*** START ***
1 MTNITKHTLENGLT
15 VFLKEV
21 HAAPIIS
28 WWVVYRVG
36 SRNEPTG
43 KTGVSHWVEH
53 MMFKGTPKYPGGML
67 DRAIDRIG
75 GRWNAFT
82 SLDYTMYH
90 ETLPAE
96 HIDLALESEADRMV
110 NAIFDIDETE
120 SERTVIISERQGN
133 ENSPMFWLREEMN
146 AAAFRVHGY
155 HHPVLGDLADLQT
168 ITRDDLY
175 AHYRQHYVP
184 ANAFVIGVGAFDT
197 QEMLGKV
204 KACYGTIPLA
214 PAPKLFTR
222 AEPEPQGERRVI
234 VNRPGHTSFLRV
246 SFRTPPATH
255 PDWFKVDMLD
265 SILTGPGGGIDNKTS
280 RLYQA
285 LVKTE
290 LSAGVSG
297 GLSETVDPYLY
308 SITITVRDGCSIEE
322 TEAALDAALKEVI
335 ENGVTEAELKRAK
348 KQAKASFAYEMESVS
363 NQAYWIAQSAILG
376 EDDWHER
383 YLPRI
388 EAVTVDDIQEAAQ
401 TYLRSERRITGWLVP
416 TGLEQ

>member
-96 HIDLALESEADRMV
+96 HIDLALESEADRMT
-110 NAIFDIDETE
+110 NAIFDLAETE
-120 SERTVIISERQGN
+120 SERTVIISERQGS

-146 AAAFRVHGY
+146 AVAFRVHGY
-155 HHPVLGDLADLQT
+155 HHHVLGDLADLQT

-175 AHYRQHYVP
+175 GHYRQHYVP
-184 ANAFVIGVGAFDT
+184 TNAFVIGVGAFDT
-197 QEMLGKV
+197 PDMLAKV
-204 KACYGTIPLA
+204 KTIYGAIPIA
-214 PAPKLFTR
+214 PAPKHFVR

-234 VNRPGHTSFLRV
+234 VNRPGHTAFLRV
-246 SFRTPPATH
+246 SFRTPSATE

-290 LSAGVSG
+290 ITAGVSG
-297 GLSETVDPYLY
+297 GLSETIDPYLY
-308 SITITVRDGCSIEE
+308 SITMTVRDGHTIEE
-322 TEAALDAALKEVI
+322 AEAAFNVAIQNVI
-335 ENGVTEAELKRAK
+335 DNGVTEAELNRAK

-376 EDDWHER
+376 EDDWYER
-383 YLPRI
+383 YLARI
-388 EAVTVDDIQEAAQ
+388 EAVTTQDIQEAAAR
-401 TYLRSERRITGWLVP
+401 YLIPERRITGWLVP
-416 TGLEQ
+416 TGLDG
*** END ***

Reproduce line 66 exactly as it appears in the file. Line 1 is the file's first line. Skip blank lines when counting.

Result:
-246 SFRTPPATH